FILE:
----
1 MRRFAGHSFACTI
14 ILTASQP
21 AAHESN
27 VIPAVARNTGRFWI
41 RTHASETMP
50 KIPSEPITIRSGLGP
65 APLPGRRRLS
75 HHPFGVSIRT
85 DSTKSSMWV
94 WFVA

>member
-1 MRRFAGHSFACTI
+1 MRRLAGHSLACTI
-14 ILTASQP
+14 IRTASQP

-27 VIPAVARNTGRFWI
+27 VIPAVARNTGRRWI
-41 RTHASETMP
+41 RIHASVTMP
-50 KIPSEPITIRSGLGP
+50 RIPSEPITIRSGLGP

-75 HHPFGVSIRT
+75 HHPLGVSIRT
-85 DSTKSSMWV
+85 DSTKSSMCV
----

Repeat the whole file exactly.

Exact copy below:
1 MRRFAGHSFACTI
14 ILTASQP
21 AAHESN
27 VIPAVARNTGRFWI
41 RTHASETMP
50 KIPSEPITIRSGLGP
65 APLPGRRRLS
75 HHPFGVSIRT
85 DSTKSSMWV
94 WFVA

>member
-1 MRRFAGHSFACTI
+1 MRRLAGHSLACTI
-14 ILTASQP
+14 IRTASQP

-27 VIPAVARNTGRFWI
+27 VIPAVARNTGRRWI
-41 RTHASETMP
+41 RIHASVTMP
-50 KIPSEPITIRSGLGP
+50 RIPSEPITIRSGLGP

-75 HHPFGVSIRT
+75 HHPLGVSIRT
-85 DSTKSSMWV
+85 DSTKSSMCV